Advocates of a freely operating price system often liken it to a political democracy where all voters can cast their votes for the candidates of their choice, with everyone who is eligible having an equal say: the price system, according to this line of reasoning, is a consumers', economic democracy; every time we go out and buy a particular good, we are affecting the demand for that good, and hence also its profitability and supply. Hence, the simple act of buying a good is akin to casting a 'vote' in favour of the production of that good, and is the way in which consumers determine how scarce resources should be allocated.
Unlike the political democracy however, in which each person has equal voting rights, the consumer democracy described above, given the unequal distribution of income that exists in most capitalist economies, is unlikely to be one in which all have an equal say _ clearly voting power is directly related to income so that the rich would have many more votes, and thus a much greater pull on resources, than the poor. Consequently, the resulting pattern of resource allocation may overlook the pressing, often life and death needs of the poor, and reflect instead the more trivial wants of the rich. In the economics of the market place, human wants are those that are supported by effective demand i.e. demand backed by the ability and willingness to pay the market price. Human needs, however, if unaccompanied by the wherewithal to pay, are simply ignored. This is the overriding reason for the existence of mal-nutrition and starvation in the world today: it is not that there is an overall shortage of food - there is more than enough in total terms to feed everyone; the problem, quite simply, is that those who need the food lack the money to pay for it.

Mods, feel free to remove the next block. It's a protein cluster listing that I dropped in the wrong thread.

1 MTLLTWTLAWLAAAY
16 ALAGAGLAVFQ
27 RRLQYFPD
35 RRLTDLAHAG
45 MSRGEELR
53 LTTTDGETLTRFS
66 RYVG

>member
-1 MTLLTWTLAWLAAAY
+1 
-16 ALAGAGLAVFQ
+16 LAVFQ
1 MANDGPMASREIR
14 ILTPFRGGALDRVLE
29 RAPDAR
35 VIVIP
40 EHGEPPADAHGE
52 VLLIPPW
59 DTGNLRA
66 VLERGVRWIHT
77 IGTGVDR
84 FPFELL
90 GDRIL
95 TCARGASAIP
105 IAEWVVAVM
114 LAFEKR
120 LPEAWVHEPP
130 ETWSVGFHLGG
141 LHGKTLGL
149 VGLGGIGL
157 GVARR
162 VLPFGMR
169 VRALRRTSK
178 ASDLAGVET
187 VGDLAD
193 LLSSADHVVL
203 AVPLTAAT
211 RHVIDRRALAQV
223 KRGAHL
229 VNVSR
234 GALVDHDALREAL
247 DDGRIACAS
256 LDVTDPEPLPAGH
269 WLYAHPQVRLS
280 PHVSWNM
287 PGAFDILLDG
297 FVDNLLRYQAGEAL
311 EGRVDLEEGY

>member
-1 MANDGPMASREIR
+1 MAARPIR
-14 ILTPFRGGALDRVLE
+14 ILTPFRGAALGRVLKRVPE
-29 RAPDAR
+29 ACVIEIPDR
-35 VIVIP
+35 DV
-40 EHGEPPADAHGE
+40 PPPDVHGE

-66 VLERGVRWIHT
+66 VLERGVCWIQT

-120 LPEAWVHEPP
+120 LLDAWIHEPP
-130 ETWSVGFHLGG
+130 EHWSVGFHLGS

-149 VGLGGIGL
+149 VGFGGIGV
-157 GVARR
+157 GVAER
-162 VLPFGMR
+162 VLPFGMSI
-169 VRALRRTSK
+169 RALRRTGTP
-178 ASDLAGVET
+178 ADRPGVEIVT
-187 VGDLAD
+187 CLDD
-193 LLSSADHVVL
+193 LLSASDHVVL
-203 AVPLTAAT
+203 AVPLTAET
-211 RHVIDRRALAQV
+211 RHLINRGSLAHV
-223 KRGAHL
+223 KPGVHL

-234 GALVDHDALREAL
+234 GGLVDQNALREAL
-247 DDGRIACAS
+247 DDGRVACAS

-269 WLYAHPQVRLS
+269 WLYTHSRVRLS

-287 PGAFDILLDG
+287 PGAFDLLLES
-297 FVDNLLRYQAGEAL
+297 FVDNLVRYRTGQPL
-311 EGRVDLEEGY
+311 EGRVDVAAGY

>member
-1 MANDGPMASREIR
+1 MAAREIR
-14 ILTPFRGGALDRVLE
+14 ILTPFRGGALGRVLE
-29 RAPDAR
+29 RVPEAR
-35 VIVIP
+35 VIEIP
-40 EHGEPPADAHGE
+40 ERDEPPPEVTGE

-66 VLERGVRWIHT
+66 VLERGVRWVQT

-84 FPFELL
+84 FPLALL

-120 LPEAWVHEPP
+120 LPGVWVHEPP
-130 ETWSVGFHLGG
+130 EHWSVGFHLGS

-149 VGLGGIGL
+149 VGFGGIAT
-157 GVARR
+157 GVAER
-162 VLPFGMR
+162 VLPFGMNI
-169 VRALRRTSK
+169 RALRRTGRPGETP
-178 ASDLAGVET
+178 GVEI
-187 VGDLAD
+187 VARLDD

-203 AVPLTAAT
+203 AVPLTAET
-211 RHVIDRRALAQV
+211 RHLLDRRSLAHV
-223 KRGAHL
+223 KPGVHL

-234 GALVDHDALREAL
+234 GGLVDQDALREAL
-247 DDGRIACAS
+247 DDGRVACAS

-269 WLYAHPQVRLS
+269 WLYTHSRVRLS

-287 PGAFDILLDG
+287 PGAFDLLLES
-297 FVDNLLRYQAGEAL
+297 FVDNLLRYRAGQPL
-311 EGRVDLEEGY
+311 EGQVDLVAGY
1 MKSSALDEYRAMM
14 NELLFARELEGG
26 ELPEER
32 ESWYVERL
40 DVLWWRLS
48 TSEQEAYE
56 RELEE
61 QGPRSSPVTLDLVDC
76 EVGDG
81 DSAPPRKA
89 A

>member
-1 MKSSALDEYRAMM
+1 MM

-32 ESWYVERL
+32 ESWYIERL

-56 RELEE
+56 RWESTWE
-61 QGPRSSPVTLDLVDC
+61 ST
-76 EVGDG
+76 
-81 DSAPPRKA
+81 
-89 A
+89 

Hence the 'free' market, given the degree of inequality which typically exists, is likely to be one in which many people are severely disadvantaged in terms of their market power. 'Electoral successes' will be the fast cars, exquisite jewellery and luxury hotels etc. for those who can pay, with basic health care, education, safe drinking water and nutritious food for the poor almost certainly 'losing their deposits'. Clearly, some consumers are a lot more 'sovereign' than others!